Picture the scene, you come around the corner, you dog has a gym sock in their mouth. Before you can draw breath to say “drop it”, woosh, the sock is swallowed whole. Uh oh. Now what? It seems to be an unwritten law that dogs sprung with something they shouldn’t have in their mouth can swallow faster than the speed of light. I have heard this story a million times over, and since Charlie came onto the scene I’ve experienced it a number of times too.
For many pet owners this with either cue a knowing sense of dread and for others it won’t even be a blip on the radar. How do you know what is the right response? The answer, it depends. It depends on what they have swallowed, how long ago they have swallowed it and the pet’s specific history.
Dr Alex Hynes is an emergency veterinarian and a director of Animal Emergency Services in Queensland. It has been her mission to help educate pet owners on common pet emergencies and hopefully even prevent pet health disasters for those who read her book. I have always admired Alex’s ability to grow an audience and then utilise her profile to better the lives of as many pets as she can.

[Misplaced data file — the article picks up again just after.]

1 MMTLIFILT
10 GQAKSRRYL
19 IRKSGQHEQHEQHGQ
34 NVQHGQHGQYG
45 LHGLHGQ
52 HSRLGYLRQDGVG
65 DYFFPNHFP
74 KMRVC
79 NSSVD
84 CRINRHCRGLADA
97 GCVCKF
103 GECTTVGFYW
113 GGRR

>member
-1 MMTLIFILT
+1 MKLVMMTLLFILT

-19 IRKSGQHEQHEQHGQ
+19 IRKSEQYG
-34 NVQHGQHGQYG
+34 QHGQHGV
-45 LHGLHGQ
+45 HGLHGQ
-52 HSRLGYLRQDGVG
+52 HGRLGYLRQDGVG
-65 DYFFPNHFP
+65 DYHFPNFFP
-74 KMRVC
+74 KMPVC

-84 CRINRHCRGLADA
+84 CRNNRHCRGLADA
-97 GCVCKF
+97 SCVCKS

First Call for Dogs is the brain child of Dr Alex. She has dedicated her life to educating pet owners and advancing the area of emergency and critical care in veterinary medicine, so that any sick and injured animal can have the best care they deserve at any time of day or night. Her book provides an easy to read overview of how to deal with and prevent the common emergencies that her patients experience.
Now, what do you do if your pet swallows something they shouldn’t have? Well, you should NEVER try to induce vomiting at home despite how many times you read it on the internet. That is a terrible idea! If you pet has something lodged in their mouth or oesophagus, is in obvious distress or choking you need to get them to the vet as soon as possible! Only try to remove objects from their mouth if it is safe.
If you saw your pet swallow an object call your vet immediately for advice. Sometimes if the object is small and soft enough and not much time has passed we may be able to remove it using a variety of different methods including safely inducing vomiting or even endoscopy. Leaving it and hoping it will be ok could become a recipe for disaster with the swallowed object becoming lodged in either the stomach or the small intestine.
If you pet has swallowed something, you haven’t sought veterinary advice and then your pet goes off their food or develops vomiting you will need an urgent trip to the vet as intestinal blockages can quickly progress to become life threatening.
Article Source: Dr. Belinda The Vet
Photo Source: Unsplash
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